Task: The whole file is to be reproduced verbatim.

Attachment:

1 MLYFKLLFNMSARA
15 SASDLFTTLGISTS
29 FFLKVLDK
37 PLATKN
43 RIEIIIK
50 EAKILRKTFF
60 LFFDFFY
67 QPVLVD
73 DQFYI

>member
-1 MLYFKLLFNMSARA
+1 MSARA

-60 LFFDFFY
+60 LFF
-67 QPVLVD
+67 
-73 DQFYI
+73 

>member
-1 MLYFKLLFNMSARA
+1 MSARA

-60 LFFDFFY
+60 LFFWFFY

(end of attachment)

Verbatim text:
1 MLYFKLLFNMSARA
15 SASDLFTTLGISTS
29 FFLKVLDK
37 PLATKN
43 RIEIIIK
50 EAKILRKTFF
60 LFFDFFY
67 QPVLVD
73 DQFYI

>member
-1 MLYFKLLFNMSARA
+1 MSARA

-60 LFFDFFY
+60 LFF
-67 QPVLVD
+67 
-73 DQFYI
+73 

>member
-1 MLYFKLLFNMSARA
+1 MSARA

-60 LFFDFFY
+60 LFFWFFY